Conservation at Work

5 conservation stories from around Fauquier County, including Cool Lawn Farm, Environmental Studies on the Piedmont, Hopefield, Rappahannock Station and Hunger Run Farm:

Cool Lawn Farm

Land conservation is so important. It’s about leaving a legacy for the next generation.

– Ken Smith, owner of Cool Lawn Farm and Moo Thru

Two men stand at farm fence.

Ken decided to protect Cool Lawn Farm through the Fauquier County Purchase of Development Rights pro­gram, which aims to protect working farms. He wanted to preserve both the beauty of the open land as well as its agricultural potential. Protecting the land will also help to ease the transition to the next generation, he says, when his son plans to take over. Ken used some of the money from selling his development rights to start a new farm-related business— an ice cream shop called Moo Thru, located on Rt. 29 in Remington. Moo Thru uses milk from grass-fed cows that graze in fields just a mile away—and the creamy, fresh flavor has been a huge hit!

PUBLIC BENEFITS: Productive Farmland, Scenic View, Water Quality

Environmental Studies on the Piedmont

When you put kids in the right environment, it enhances their sense of curiosity and discovery. In a sense, that’s the beauty of this place—the opportunity to be outside and learn respect for the natural world. It’s when the learning starts.

—Dr. Thomas C. Wood, director of Environmental Studies on the Piedmont

Environmental Studies on the Piedmont is the research education and conservation division of the Clifton Institute located on a 900-acre property just outside of Warrenton. The property is under conservation easement with the Virginia Outdoors Foundation. Environmental Studies works to integrate nature with human activity and development, so that natural resources are sustainably renewed and available to be enjoyed by future generations. They bring scientists and the public together in partnership to accomplish this goal—right on the property.

PUBLIC BENEFITS: Scientific Research, Public Access, Biodiversity


We must remember that Warrenton has a limited supply of water, and it’s so important to protect its small watershed. When there’s a drought, I see the reservoir go way down. Hopefield protects the town’s drinking water supply and helps to provide a green ring around Warrenton.

—Hope Porter, owner of Hopefield 

Map of Hopefield location.

In 1922, Hope Porter’s father purchased Hopefield for their family farm. During the 1960’s, to accommodate increased growth, the Town of Warrenton condemned half of the farm to create the Warrenton Reservoir, the town’s primary drinking water supply. The division of the property and the depletion of water resources made it impossible for Hope’s father to continue growing crops. The family placed an ease­ment on the remaining 185 acres with the Virginia Outdoors Foundation, ensuring the protection of clean water, scenic open space and their family farm for generations to come.

PUBLIC BENEFITS: Drinking Water Protection, Scenic Views, Productive Farmland

Rappahannock Station

Fauquier County’s largest Civil War battle—the Battle of Rappahannock Station—occurred here in November 1863. Now that the land has been protected, Fauquier County has an opportunity to realize the creation of a battlefield park to honor the thousands of soldiers who fought and died on the Rappahannock Front.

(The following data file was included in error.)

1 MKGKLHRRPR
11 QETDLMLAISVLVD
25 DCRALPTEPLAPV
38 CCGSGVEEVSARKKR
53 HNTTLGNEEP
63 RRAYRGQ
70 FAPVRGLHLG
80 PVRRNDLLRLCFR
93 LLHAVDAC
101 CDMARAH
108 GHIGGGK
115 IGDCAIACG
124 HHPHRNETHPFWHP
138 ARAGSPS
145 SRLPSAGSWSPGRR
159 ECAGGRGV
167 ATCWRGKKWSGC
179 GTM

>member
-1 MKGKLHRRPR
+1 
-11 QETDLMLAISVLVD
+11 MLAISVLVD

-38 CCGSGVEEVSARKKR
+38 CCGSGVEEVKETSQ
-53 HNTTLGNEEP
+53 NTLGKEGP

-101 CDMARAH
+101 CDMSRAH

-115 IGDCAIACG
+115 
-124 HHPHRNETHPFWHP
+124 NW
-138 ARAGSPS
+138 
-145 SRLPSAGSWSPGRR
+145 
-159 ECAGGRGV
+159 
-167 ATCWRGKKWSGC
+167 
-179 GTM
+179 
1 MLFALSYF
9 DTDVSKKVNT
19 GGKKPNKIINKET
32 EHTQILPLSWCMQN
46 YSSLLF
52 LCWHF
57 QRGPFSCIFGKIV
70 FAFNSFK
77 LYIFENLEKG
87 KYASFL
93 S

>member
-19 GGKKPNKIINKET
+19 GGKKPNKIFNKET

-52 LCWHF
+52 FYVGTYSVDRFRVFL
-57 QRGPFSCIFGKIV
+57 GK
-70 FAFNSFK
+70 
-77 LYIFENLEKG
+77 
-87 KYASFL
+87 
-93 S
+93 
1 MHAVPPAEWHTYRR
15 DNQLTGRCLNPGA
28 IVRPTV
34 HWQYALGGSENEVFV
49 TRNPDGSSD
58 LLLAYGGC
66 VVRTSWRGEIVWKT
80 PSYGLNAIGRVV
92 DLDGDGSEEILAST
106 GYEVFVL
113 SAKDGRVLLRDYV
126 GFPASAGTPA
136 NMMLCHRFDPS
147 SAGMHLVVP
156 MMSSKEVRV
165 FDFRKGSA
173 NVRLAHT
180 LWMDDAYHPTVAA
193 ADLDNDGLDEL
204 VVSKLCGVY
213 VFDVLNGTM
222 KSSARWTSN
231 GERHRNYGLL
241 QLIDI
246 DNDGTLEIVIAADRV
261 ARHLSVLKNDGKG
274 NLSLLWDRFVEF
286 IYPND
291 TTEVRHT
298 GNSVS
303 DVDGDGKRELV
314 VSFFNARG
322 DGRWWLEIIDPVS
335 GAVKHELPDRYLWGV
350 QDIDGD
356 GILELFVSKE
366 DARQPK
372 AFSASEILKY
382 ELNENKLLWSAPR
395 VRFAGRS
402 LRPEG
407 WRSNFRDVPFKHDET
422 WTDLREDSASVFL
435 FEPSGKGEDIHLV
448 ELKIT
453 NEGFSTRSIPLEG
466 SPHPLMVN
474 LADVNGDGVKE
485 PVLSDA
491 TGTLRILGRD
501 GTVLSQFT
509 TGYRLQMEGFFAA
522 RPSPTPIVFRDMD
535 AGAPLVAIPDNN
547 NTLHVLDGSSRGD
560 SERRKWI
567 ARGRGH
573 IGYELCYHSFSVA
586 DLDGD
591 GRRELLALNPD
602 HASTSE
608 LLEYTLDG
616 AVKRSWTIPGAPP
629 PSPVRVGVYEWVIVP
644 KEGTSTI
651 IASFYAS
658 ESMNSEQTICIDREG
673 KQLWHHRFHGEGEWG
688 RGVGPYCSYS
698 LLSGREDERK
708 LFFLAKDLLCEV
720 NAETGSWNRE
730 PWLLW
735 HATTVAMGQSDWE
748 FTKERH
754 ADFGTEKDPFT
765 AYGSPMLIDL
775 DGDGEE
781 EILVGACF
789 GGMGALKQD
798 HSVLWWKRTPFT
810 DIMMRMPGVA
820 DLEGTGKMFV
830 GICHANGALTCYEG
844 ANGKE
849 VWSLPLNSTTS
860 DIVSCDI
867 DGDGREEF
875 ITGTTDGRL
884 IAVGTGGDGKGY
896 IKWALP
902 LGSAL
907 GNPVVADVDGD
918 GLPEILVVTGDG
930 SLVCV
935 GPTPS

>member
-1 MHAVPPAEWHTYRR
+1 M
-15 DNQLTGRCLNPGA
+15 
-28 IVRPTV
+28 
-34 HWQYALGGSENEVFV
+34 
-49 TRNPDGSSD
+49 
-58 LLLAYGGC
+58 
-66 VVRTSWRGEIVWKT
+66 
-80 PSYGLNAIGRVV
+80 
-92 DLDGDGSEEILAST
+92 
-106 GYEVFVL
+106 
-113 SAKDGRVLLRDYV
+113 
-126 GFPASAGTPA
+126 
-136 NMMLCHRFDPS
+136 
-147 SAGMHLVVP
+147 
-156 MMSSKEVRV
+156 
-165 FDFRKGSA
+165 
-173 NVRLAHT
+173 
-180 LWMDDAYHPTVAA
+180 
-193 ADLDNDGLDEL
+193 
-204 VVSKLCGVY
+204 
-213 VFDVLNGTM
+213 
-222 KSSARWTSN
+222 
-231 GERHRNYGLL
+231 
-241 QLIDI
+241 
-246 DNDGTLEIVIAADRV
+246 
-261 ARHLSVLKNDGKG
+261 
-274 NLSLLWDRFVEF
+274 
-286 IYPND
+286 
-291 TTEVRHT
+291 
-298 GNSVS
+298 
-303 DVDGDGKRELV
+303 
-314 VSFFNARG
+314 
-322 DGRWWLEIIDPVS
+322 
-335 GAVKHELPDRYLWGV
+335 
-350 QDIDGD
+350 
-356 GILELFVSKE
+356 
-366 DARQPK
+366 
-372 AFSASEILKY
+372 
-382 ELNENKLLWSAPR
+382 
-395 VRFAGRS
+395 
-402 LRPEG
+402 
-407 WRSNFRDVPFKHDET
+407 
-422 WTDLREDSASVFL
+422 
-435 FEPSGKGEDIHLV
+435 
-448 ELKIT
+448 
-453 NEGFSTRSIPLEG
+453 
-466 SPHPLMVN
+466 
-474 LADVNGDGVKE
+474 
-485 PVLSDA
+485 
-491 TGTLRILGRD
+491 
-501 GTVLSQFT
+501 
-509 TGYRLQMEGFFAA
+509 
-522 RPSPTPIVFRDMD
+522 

—Clark ‘Bud’ Hall, local historian 

Group of people stand and learn.

Last decade, the most significant portion of Rappahannock Station was under threat of develop­ment. The Piedmont Environmental Council worked with Fauquier County to raise funds for acquiring the prop­erty for the most sig­nificant acreage of the battlefield. In 2009, an easement was placed on the property, and the County intends for it to become a public park. If completed, the site will provide opportunities for education and appreciation of our local history, passive outdoor recreation, and non-motorized canoe and kayak launch into the Rappahannock River.

PUBLIC BENEFITS: Historic Preservation, Tourism and Recreation, Public Water Access

Hunger Run Farm

I saw the easement on the land as a plus. Easements preserve the beauty of the countryside and gives you a sense of comfort that what you see is what you get.

—John Weidlein, owner of Hunger Run Farm

A man stands on a snowy farm.

Hunger Run Farm was once owned by the Elgin family, dating their roots on the land back to 1757. The 58-acre property was one of the last remaining dairy operations in northern Fauquier County. In 2001, in order to save the family farm, the Elgins worked with the VOF and PEC to place an easement on the property. Mr. and Mrs. Weidlein purchased the land, subject to an easement, from the Elgins for their home and got to work renovating the old dairy barns. In 2014, Mr. Weidlein invited the Arcadia Foundation to use his land and equipment to grow healthy produce for underserved Washington, D.C. neighborhoods.

PUBLIC BENEFITS: Productive Farmland, Scenic Views, Water Quality Mr. Weidlein at Hunger Run Farm. 

This article was featured in our Fauquier County Special Edition of The Piedmont View. You can read more of the articles online or view a PDF of the publication. The publication was issued by The Piedmont Environmental Council, in partnership with the Goose Creek Association, Citizens for Fauquier County, Fauquier Preservation Society, Northern Virginia Conservation Trust, Mosby Heritage Association and the Remington Community Partnership.